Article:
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While it would seem probable that some ringforts may have seen continuation in the Later Medieval period as adapted or imitation mottes it seems doubtful if the continuation that ringforts were still being built on a more general scale throughout the country, and the evidence put forward for such a theory would appear quite slim.
The excavations which support such a theory, most notably Rynne's excavation at Shannon Airport of Garrynamona which is suggestive of a 15th-century ringfort being constructed, have failed to win any form of widespread popular acceptance.
Some L Plan Castles, such as Balingarry Castle in Ireland originated as ringforts.
This theory is supported by a number of excavations, most notably the results of the Castleskreen II excavation, and the raised raths at Piper's Fort, and Ballyfounder, Co.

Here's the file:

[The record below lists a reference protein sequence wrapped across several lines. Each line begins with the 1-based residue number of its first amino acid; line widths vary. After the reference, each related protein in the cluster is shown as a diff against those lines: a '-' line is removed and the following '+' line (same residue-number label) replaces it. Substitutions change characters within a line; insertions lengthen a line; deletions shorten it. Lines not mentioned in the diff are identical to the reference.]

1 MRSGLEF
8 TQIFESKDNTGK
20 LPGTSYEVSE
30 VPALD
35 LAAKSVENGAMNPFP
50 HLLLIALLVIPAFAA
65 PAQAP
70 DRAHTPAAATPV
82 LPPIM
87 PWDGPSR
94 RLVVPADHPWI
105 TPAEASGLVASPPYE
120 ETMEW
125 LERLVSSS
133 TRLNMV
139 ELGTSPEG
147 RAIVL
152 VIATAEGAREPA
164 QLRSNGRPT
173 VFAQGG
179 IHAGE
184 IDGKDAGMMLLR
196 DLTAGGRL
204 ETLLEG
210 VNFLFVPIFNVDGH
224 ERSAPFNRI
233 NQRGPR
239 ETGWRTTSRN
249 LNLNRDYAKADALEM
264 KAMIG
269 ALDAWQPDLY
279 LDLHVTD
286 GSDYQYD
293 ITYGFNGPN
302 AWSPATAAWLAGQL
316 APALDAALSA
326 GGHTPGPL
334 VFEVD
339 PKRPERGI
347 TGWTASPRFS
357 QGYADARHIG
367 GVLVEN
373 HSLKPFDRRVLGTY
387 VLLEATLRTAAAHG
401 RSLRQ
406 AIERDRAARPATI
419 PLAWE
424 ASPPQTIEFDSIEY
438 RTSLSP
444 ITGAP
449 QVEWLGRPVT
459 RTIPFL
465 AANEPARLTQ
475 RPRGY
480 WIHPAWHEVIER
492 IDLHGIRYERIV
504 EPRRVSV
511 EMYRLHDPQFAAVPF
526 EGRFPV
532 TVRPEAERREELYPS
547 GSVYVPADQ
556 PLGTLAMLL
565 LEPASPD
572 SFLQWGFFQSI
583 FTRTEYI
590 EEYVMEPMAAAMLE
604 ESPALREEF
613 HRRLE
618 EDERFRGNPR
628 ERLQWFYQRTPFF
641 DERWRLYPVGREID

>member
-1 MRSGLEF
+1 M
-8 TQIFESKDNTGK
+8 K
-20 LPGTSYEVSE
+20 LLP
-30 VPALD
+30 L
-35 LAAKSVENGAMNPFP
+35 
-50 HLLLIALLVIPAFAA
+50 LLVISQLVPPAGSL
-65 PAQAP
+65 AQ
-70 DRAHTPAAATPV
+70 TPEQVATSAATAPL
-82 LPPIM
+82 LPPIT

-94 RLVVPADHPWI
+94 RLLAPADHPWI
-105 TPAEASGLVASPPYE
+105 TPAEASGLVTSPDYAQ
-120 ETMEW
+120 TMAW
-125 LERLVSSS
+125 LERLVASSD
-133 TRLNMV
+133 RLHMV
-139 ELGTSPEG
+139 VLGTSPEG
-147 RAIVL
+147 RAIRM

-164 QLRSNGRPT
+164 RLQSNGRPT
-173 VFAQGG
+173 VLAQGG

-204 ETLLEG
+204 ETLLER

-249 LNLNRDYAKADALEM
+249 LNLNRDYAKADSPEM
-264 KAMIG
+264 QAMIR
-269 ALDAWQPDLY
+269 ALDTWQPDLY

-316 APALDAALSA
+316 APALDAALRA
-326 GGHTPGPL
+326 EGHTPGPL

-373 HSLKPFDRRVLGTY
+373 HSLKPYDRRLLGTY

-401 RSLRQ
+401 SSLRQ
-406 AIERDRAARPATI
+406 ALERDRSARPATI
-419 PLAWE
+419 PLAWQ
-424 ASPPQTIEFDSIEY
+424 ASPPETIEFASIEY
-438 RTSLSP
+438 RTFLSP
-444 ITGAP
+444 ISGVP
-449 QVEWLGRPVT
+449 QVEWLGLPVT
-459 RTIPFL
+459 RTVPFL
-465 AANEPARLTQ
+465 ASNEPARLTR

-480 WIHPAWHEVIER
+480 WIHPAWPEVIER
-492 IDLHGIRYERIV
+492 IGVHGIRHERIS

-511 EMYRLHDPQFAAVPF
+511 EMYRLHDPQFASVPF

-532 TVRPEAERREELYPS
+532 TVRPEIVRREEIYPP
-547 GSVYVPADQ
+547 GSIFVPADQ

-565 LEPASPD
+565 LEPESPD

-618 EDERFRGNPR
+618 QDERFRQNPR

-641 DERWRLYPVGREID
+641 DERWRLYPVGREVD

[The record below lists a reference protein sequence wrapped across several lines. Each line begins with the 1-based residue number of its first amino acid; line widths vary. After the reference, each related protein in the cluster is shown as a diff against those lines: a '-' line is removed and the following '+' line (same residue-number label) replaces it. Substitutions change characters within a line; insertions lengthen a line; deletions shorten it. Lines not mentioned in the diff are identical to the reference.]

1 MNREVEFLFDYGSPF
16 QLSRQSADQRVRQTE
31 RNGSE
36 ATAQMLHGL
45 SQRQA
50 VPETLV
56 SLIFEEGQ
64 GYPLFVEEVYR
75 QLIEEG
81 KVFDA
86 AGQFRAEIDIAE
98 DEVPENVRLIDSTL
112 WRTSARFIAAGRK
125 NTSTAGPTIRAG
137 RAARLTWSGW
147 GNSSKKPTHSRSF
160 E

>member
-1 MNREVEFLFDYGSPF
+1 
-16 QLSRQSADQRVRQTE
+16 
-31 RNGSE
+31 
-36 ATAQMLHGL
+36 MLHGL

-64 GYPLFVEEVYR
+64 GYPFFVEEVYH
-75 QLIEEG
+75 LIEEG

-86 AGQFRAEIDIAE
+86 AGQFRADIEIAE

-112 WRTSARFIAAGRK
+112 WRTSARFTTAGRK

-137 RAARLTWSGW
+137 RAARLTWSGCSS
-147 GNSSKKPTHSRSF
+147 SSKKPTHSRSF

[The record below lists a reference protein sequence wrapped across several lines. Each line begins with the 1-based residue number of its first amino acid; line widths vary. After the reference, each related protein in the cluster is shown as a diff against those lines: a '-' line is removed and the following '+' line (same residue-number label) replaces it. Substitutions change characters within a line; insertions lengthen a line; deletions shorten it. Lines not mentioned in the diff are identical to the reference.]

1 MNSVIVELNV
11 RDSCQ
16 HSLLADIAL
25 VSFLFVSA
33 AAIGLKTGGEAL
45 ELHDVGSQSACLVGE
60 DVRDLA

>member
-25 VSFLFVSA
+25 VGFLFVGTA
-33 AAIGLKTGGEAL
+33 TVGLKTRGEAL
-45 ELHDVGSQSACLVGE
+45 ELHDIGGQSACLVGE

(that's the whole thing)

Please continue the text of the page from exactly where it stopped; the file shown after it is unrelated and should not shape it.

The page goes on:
This argument is primarily two-fold, ringforts were gradually converted into what would more generally be considered as mottes today, and there is some slight and contentious archaeological evidence that points to the habitation and construction of obvious ringforts in this later medieval period.Three general theories mark the debate on the chronology of Irish ringforts; firstly the theory that wishes to date ringforts back into the Iron Age period; secondly, the theory that seeks to see the continuation of ringfort habitation into the Later Medieval and even the Modern Period; finally, the more common and generally accepted theory that ringforts were a product of the second half of the first millennium, a theory which has been given greater definition by Matthew Stout in recent years.According to the authoritative New History of Ireland (2005), "archaeologists are agreed that the vast bulk of them are the farm enclosures of the well-to-do of early medieval Ireland".Limerick, which seem to have been converted into mottes in the case of Castleskreen II or in the later cases, built in imitation of such constructions.If one were to accept a defensive function for ringforts, it would seem that after the introduction of more complex forms of defensive structures into Ireland this would naturally lead to the use of ringforts and raised raths in a manner analogous to the contemporary Norman buildings.